Obtaining Business Insurance

Think of business insurance as the copper solder that fuses a plumbing joint together; if the joint leaks, there can be major ramifications. The same holds true with business insurance; if you don’t have the coverage that a backflow prevention contractor business really needs – you’ll watch those profits flow right down the drain. You personally cannot control or eliminate every potential risk that threatens your livelihood, but business insurance can provide the added protection against these risks … if you carry the right kinds.

Choosing the right policy with all of the appropriate coverages can be a challenge when you are a backflow contractor/technician. Bob Smart, commercial lines director of Compass Insurance in Highlands Ranch, Colorado, states: “Everybody wants to lump each backflow contractor/tester/tech into the plumbing category, when in fact they are not all plumbers; that was my point of contention with the insurance carriers. I explained to Hartford [insurance carrier] that the backflow techs test the backflow apparatus – then they make a report on the valve they tested or they repair or replace the valve. They are not going in and tearing out water lines or sewer lines.

“What Hartford did…was to cover these backflow techs under an engineering class because it’s obviously more about reports and paperwork,” he continues. “I had over 30 backflow techs insured through Hartford under this engineering class and never had one claim.” Hartford has since modified this particular class of coverage with regards to backflow techs and currently does not cover backflow techs that work on fire lines, i.e., sprinkler systems, suppression systems; supplementary coverage is required or a different class should be selected.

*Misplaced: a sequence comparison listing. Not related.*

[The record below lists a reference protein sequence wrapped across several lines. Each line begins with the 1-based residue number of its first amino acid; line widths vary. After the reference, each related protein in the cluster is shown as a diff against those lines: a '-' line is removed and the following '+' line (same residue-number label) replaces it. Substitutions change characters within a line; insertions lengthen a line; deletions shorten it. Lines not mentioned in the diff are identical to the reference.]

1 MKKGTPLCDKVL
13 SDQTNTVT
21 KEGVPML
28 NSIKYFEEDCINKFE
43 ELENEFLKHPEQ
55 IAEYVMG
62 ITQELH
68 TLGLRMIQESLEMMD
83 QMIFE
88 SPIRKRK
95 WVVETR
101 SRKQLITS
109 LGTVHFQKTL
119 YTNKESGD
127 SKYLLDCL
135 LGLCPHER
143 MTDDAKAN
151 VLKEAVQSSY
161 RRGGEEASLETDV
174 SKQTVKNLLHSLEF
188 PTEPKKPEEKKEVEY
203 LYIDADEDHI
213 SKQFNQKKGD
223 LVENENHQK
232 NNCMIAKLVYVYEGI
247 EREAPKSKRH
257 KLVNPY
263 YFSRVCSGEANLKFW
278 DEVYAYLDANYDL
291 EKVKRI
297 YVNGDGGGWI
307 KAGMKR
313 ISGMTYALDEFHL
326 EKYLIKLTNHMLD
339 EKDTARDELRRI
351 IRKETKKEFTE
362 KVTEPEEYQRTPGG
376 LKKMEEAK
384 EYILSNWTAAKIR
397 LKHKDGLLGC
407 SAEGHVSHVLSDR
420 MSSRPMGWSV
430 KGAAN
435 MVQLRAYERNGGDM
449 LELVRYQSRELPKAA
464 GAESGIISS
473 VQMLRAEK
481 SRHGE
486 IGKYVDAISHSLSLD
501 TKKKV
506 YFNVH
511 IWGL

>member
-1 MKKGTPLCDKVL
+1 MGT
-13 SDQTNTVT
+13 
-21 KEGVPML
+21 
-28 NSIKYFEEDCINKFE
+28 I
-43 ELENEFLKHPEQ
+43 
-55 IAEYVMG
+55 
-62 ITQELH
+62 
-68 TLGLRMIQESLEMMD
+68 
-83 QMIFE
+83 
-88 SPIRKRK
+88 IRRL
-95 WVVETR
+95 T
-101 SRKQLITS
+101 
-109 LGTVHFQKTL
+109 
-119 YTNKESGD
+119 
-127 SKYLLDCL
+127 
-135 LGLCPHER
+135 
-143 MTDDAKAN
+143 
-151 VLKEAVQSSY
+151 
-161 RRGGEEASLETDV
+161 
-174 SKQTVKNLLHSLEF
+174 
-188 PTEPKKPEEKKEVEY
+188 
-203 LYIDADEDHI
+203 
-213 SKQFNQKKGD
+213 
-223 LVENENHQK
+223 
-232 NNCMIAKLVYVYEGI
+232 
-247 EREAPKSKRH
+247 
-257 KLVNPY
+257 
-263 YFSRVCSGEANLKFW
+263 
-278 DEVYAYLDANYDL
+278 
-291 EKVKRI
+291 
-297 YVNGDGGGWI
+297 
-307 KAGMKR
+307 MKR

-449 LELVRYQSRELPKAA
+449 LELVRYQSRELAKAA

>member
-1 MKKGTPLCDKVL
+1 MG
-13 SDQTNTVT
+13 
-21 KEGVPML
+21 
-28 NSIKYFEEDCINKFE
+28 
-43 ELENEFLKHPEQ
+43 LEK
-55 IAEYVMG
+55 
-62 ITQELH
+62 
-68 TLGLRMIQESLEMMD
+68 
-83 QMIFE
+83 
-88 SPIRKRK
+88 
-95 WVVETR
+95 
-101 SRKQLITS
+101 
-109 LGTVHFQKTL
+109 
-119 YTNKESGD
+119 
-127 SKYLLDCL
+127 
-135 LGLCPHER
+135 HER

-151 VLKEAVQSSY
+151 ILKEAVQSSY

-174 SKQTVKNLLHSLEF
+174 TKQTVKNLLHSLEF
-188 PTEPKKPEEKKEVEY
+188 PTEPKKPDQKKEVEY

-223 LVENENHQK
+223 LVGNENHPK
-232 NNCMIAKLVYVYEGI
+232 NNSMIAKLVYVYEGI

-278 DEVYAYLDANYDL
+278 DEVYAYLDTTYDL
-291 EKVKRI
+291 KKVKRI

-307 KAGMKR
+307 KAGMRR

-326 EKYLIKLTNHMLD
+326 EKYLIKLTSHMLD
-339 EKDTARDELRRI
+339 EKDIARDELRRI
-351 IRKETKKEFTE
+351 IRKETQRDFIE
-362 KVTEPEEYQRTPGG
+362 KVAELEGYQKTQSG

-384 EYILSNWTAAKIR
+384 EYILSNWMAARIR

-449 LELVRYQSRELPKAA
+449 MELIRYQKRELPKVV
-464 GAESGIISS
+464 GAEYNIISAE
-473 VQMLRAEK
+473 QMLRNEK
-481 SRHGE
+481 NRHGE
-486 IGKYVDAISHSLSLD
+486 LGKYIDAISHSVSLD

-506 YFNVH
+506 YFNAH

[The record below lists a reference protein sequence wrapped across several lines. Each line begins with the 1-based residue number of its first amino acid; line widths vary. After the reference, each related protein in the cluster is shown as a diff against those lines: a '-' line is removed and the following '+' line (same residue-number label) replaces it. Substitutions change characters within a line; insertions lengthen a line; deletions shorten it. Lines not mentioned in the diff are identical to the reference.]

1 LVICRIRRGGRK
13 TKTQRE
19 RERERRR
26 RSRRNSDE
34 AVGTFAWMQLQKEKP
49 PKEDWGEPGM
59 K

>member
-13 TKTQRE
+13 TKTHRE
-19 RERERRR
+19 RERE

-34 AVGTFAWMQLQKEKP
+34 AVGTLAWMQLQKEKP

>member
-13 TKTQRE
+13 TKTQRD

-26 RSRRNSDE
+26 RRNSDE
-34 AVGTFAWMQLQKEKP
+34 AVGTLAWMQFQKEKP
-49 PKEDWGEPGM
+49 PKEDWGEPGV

Find an agent who understands your business.

A key component in selecting insurance coverage for a backflow contractor/technician/tester is to make sure that your agent fully understands what it is that you do and don’t do in the course of your work day. “If one agent wants to place you in the plumber class – which can cost upwards of five times the annual premium of let’s say an engineer class – find an agent who is willing to listen and really understand your business, “ says Smart. “If all you do is test backflow apparatus, then you shouldn’t be placed in a plumber class.”

Regrettably, insuring your business is not as simple as insuring your car. Because this business is unique, you’ll need to draft a package of insurance that meets your business needs and provides the level of protection you’re comfortable with.